Elephants in the (Reading) Room

Written by Joseph Ditta, Reference Librarian.

Apropos of nothing, here are two elephant “firsts” from the library collections.

The Elephant (Newburyport, Mass.: William Barrett, 1797) Broadside SY1797 no. 26.

Although most accounts refer to it in the masculine, the first elephant brought to the United States (through New York, of course!), was actually female. Some sources call her “Old Bet,” and she arrived on 13 April 1796 aboard the ship America, commanded by Jacob Crowninshield of Salem, Massachusetts. Crowninshield bought the elephant in Bengal then promptly sold her to showmen who exhibited her along the eastern seaboard (she was later owned by Hachaliah Bailey of Ringling Bros., Barnum & Bailey Circus fame). Advertisements like this 1797 broadside from Newburyport, Massachusetts, appeared wherever Old Bet did, describing her skill at uncorking bottles of “spirituous liquors” with her trunk. The circumstances of her demise are vague: she died sometime between 1816 and 1827 in either Maine, North Carolina, or Rhode Island, most likely from unnatural causes. A monument to Old Bet stands outside the Elephant Hotel in Somers, New York.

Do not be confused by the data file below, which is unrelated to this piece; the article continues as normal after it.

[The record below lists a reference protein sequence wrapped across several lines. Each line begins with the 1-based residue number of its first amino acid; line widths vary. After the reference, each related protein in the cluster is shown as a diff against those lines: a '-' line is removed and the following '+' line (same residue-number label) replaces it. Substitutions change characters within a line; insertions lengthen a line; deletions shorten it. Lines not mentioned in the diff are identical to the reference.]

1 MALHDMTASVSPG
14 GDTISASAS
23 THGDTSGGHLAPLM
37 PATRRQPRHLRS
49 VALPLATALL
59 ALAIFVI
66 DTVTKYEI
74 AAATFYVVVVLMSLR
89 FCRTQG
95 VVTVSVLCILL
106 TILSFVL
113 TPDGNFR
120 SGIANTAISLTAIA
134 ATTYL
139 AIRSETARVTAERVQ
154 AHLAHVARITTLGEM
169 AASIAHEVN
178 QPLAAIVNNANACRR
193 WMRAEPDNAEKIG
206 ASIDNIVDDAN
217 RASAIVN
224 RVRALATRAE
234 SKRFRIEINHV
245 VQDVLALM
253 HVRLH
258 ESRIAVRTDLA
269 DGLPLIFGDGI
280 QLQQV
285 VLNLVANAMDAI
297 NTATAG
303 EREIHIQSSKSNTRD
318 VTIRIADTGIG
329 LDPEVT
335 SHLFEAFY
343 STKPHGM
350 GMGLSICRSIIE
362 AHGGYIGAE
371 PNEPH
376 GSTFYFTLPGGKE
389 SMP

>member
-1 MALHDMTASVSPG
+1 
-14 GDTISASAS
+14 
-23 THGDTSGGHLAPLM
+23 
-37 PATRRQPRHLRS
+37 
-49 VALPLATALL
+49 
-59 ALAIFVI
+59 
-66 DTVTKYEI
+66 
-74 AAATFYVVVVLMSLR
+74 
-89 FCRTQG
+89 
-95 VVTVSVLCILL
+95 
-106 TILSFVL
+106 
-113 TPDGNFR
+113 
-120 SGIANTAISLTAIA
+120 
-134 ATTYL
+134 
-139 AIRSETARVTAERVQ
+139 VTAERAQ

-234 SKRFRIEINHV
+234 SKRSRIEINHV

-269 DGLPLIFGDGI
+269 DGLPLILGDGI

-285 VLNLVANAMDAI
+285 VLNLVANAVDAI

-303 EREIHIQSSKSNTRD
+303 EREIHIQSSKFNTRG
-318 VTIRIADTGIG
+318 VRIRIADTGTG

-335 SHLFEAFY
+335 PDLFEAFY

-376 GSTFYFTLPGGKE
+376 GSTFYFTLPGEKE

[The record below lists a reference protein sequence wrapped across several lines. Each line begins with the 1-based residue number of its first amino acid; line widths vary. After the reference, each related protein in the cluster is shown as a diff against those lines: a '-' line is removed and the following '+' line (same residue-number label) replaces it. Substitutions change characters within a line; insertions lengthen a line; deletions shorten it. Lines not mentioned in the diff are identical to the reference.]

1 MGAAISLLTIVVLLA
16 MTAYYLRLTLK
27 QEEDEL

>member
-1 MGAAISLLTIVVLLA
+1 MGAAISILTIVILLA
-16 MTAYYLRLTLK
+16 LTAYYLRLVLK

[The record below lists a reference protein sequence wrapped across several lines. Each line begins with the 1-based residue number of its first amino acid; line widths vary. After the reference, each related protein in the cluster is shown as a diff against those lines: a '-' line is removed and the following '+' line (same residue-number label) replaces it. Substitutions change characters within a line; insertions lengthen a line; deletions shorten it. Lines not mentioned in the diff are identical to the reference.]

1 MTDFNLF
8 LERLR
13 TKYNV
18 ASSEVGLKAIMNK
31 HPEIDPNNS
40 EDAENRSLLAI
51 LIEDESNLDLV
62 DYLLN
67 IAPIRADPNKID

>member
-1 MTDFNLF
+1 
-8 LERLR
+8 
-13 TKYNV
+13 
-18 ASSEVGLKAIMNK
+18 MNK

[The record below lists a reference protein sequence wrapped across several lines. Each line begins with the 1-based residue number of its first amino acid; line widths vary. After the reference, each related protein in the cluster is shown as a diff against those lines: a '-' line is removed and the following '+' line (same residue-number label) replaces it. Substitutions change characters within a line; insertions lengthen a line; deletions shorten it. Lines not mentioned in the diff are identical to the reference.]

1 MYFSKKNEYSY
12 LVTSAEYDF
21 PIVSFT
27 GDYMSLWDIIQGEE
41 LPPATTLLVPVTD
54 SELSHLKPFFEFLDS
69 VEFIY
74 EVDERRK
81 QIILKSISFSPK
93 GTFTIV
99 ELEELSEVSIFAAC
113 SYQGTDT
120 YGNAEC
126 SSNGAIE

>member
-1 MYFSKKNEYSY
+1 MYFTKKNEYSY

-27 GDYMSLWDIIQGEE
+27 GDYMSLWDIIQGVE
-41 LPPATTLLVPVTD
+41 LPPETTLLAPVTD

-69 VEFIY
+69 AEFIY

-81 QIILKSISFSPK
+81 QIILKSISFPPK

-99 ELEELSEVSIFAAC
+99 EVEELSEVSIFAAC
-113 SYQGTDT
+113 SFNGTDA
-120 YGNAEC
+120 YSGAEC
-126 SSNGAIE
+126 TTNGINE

Thomas Nast, “The Third-Term Panic,” Harper’s Weekly, 7 November 1874.

The image of an elephant as the symbol for the Republican Party was by no means fixed in American minds before 1874, when Harper’s Weekly ran this Thomas Nast cartoon. “The Third-Term Panic” was Nast’s response to editorials in the New York Herald that raised fears Republican President Ulysses Grant might seek an unprecedented third consecutive term (he did not pursue the Republican nomination in 1876, but was again a candidate, albeit an unsuccessful one, in 1880). The ass in lion’s clothing (i.e., the New York Herald) is frightening all the animals of the forest (the other newspapers and states of the Union), including the not-so-staid elephant (the Republican Party), some of whose followers were led to vote Democrat. Nast’s elephant gained recognition as later political cartoonists followed suit. In 1966 the Republican Congressional Committee sponsored a contest to name what had by then become the universal symbol for the Grand Old Party. The winning entry? “Republic Ann.” (Get it? “Republic Ann” = “Republican.”)



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